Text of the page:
This project aims to uncover different aspects of the UK’s interregional divides using a variety of different methodologies. We employ a range of theoretical and empirical approaches in order to capture different dimensions of the productivity and performance gaps evident across the UK and our project contains two main strands of research.
Our research examines the long-run adjustments to adverse shocks, asking analytically, why is it the case that certain places are left behind? Many places in the UK have experienced severe negative employment shocks in the last 50 years, arising largely from changes in trade, technology, and working practices. This study will investigate the mechanisms through which places adjust to such shocks and reasons why, in many cases, adjustment processes appear to have failed such that negative impacts have been persistent. The analytical framework for this strand of work comes from new economic geography (NEG), and the insights it provides concern the possibilities of places being stuck in under-development traps (e.g. Fujita et al 1999) which give rise to persistent divergence. The key mechanism in these models is typically linkages or spillover effects between firms that cause economic activities to cluster, and to create ‘first-mover’ problems in establishing new activities in a place. Such models are often highly stylised, and the work undertaken here will extend these models in order to better describe the economic and social structure of UK regional inequalities.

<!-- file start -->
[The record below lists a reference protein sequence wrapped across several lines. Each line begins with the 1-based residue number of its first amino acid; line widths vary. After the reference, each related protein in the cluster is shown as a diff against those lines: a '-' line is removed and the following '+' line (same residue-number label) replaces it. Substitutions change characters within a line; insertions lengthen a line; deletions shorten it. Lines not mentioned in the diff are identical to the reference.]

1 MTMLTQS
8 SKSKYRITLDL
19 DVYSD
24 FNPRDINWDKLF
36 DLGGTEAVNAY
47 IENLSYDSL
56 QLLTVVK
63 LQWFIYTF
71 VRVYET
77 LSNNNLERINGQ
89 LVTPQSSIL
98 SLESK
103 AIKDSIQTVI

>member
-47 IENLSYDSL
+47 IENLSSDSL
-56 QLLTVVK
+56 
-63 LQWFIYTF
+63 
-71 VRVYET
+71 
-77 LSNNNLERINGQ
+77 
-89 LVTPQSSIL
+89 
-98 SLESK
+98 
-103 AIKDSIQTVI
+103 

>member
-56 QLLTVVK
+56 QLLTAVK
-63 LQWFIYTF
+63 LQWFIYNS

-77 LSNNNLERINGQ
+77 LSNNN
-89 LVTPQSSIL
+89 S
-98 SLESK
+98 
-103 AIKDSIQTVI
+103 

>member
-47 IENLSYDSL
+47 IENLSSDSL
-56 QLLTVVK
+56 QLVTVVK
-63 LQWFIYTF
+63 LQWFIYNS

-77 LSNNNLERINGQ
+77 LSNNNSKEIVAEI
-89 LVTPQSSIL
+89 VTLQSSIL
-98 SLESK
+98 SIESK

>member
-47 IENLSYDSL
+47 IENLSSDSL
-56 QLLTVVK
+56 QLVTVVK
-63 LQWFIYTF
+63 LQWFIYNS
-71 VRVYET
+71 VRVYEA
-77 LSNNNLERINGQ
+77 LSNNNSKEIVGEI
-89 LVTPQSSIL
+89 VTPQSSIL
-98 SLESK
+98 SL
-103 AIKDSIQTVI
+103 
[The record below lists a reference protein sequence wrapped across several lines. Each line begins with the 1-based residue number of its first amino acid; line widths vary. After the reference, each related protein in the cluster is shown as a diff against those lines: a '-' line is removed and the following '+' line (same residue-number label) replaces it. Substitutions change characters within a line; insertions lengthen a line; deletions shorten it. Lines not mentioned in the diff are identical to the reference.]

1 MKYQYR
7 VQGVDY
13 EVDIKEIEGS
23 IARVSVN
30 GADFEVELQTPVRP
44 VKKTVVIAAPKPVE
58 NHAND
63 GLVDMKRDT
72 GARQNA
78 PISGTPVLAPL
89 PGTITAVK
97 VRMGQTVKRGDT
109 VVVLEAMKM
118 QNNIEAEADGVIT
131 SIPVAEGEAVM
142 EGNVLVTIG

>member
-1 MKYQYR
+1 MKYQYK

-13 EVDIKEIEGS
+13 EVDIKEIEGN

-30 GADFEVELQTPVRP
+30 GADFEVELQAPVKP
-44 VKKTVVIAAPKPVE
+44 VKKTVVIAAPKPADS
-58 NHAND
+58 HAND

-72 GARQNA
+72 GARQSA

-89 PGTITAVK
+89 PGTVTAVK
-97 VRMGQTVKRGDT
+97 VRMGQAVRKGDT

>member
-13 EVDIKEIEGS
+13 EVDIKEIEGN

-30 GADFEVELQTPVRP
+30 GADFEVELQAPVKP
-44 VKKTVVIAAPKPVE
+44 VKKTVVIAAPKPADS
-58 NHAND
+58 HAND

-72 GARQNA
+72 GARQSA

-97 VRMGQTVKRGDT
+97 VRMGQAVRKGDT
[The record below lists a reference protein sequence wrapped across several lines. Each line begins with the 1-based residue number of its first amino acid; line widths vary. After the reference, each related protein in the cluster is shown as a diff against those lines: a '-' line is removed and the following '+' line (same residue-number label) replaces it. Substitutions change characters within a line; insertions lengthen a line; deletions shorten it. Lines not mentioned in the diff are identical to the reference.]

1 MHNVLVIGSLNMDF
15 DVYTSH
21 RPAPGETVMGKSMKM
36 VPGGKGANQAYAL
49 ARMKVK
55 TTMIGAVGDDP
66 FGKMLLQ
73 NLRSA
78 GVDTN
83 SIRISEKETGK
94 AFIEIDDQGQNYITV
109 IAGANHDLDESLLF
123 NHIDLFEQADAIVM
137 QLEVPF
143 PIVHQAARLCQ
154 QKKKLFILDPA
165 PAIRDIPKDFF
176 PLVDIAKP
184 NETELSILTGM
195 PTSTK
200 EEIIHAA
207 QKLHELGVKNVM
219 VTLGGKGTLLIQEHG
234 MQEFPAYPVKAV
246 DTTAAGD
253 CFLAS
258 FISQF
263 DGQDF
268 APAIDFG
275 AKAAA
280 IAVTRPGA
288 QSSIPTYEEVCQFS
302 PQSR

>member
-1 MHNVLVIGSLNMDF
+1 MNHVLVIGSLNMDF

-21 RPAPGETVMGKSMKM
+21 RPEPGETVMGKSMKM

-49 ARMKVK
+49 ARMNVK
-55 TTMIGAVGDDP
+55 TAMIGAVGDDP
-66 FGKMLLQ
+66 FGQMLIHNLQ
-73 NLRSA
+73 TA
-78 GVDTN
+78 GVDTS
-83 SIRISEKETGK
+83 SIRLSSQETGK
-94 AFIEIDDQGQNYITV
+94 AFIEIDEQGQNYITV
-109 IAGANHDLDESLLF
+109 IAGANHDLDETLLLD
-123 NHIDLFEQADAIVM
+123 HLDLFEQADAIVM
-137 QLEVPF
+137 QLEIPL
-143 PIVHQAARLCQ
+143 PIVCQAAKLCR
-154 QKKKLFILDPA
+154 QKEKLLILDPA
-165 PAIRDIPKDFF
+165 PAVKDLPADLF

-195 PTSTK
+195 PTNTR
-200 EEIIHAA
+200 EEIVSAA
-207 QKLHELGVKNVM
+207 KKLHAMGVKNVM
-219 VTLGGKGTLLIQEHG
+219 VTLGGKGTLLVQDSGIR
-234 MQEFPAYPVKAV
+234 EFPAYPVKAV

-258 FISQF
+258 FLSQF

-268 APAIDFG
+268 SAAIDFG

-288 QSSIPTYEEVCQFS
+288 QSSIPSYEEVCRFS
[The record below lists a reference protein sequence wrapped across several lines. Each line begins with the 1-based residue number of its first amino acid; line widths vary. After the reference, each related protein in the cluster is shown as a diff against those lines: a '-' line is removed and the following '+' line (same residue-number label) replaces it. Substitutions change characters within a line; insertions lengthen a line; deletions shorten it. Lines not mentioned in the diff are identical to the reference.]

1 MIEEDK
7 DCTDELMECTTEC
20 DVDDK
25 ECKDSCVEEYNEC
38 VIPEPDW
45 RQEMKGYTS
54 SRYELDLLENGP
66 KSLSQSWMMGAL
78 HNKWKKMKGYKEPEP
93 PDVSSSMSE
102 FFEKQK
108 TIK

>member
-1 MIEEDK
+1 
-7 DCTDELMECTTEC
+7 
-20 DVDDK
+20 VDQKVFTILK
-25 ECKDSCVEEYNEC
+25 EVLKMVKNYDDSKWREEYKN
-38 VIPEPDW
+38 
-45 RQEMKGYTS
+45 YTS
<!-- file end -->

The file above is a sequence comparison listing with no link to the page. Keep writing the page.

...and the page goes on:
The analytical work will be complemented by extensive empirical work examining the impacts of different types of shocks on regions over long periods and the experience of UK regions will also be set in the context of international comparators from various other OECD countries, in order to examine the extent to which the UK experiences of regional convergence and divergence are particular or general.